The bell miner (Manorina melanophrys ), commonly known as the bellbird, is a colonial honeyeater, endemic to southeastern Australia. The common name refers to their bell-like call. 'Miner' is an old alternative spelling of 'myna', and is shared with other members of the genus Manorina. The birds feed almost exclusively on the dome-like coverings, referred to as 'bell lerps', of certain psyllid bugs that feed on eucalyptus sap from the leaves. The psyllids make these bell lerps from their own honeydew secretions in order to protect themselves from predators and the environment.Show More
Bell miners live in large, complex, social groups. Within each group, there are subgroups consisting of several breeding pairs, but also including a number of birds that are not currently breeding. The nonbreeders help in providing food for the young in all the nests within the subgroup, even though they are not necessarily closely related to them. The birds defend their colony area communally and aggressively, excluding most other passerine species. They do this in order to protect their territory from other insect-eating birds that would eat the bell lerps on which they feed. Whenever the local forests die back, due to increased lerp psyllid infestations, bell miners undergo a population boom.
The heritage listed mountain village of Bellbrook NSW was named after the distinctive sound of local bellbirds in 1882.Show Less
In zoology, a nectarivore is an animal that derives its energy and nutrient requirements from a diet consisting mainly or exclusively of the sugar-...
Terrestrial animals are animals that live predominantly or entirely on land (e.g., cats, ants, snails), as compared with aquatic animals, which liv...
Oviparous animals are female animals that lay their eggs, with little or no other embryonic development within the mother. This is the reproductive...
A territory is a sociographical area that which an animal consistently defends against the conspecific competition (or, occasionally, against anima...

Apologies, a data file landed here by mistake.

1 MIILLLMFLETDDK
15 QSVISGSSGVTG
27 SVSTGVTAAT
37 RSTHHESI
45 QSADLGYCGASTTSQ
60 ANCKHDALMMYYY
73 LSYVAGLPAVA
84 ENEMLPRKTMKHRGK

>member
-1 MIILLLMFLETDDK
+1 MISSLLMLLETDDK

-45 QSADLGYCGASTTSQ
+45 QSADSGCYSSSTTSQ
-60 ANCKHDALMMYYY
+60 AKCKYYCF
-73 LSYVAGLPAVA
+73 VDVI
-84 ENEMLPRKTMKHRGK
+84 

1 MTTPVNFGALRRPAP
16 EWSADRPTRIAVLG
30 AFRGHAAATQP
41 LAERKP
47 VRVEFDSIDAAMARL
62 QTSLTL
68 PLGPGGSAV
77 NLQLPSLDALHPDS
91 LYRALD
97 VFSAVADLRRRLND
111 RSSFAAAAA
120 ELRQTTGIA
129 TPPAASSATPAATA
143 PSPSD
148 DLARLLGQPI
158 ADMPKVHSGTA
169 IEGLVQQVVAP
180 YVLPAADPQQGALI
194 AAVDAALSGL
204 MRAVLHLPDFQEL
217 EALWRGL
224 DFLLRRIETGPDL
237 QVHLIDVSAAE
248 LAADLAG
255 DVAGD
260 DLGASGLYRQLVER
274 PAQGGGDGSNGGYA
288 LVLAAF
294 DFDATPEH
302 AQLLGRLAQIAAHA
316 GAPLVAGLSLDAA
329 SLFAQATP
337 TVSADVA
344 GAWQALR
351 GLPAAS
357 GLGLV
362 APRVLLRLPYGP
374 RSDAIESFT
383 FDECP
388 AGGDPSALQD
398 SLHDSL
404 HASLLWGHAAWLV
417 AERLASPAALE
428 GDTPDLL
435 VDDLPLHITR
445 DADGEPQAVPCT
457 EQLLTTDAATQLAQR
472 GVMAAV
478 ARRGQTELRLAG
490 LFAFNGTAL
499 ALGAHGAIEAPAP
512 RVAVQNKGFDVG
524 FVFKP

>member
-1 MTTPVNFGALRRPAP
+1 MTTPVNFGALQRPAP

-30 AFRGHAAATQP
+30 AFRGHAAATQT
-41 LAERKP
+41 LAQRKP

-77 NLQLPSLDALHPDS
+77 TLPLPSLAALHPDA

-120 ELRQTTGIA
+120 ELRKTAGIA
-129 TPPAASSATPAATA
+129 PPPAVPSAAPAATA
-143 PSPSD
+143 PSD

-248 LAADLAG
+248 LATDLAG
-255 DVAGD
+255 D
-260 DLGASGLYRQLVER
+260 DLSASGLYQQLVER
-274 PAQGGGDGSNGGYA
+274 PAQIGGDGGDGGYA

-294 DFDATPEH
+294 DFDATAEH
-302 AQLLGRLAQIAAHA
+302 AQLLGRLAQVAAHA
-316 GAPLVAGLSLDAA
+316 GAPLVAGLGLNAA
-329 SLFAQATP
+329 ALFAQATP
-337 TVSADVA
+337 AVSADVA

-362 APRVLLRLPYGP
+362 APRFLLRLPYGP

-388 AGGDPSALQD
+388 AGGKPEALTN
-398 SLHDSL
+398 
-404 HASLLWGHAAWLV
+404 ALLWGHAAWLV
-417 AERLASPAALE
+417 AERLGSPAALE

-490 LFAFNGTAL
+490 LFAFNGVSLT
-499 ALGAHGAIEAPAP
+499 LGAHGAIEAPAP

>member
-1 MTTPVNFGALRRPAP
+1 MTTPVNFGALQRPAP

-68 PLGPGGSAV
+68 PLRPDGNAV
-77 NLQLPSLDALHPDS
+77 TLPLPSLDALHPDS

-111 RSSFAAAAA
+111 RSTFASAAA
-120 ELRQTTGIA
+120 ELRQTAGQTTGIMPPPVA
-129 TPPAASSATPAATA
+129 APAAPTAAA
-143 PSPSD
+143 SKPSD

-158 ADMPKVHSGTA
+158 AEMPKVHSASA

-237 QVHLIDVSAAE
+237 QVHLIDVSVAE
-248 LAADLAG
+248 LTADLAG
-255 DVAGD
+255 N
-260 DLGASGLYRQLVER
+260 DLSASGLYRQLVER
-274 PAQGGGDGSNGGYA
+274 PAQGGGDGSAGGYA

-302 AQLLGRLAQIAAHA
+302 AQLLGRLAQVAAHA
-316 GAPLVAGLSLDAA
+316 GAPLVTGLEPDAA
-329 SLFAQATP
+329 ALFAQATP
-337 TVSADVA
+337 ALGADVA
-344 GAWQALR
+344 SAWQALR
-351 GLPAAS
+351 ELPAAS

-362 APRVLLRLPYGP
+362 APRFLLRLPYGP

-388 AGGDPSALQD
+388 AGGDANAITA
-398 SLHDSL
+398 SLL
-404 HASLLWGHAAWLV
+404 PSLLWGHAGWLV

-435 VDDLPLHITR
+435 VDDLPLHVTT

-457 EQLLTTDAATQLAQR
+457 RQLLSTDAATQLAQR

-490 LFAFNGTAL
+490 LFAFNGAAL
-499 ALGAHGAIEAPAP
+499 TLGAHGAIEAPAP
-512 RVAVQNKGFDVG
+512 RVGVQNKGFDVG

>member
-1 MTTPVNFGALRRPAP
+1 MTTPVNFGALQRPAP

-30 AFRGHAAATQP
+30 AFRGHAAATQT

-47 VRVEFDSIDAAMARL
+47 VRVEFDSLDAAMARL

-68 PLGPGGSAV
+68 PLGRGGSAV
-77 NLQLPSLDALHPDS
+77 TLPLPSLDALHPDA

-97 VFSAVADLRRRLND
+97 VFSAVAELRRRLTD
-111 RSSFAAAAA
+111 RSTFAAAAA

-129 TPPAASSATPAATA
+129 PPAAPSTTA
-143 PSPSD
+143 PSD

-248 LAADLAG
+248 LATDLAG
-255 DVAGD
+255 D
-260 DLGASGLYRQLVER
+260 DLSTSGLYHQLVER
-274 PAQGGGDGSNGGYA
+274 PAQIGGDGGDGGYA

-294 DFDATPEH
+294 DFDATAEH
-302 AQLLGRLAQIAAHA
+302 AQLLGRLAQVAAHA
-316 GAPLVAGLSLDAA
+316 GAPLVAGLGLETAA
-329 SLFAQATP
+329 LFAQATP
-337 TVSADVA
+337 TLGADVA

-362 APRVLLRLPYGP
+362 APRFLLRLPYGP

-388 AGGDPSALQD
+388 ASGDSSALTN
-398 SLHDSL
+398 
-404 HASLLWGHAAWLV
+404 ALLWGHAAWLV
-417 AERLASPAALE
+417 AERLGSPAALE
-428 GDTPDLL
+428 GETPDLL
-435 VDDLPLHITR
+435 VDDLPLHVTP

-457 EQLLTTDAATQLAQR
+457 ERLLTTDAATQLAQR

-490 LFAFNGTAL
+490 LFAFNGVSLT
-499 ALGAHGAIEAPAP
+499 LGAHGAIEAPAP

Monogamy is a form of relationship in which both the male and the female has only one partner. This pair may cohabitate in an area or territory for...
NoNot a migrant
Animals that do not make seasonal movements and stay in their native home ranges all year round are called not migrants or residents.
Bell miners are the smallest of their genus, and differ from the other three predominantly grey miner species in having olive-green plumage, darker on the wings and yellower on the belly.They are a medium bodied honeyeater, slightly smaller and stockier than a Lewin's honeyeater (Meliphaga lewinii ), weighing between 25g and 35g(average 29g).Bell miners are 17.5–20 cm in length (average 18.5 cm) with a 22–30 cm wingspan (average 26.5 cm).They have the characteristic yellow bill of the miners, which is slightly downturned. The legs are bright orange, and the bare patch behind the eye is red-orange.The crown and lores are black, while the feathers in front of the eye are yellow. A dark streak runs from the corner of the bill downwardgiving a slight frowning appearance. Eyes are brown and mouth is yellow.Both sexes look alike, though the males tend to be slightly larger.It is possible to determine the sex of the birds by analyzing wing length, tail length, and culmen depth, or by observing calls that are unique to females, but there is no easy way to reliably determine the sex in the field without careful observation of behaviour and calls.Juveniles are more brown-colored than the adults and overall less bright in color. Young birds do not have the bare skin patch behind the eye. The patch initially develops as pale grey, then transforms to pale yellow, and darkens to pale orange before taking on the adult bright red-orange color as the bird matures.Nestlings are born naked and develop light brown down about two days post hatching.Show More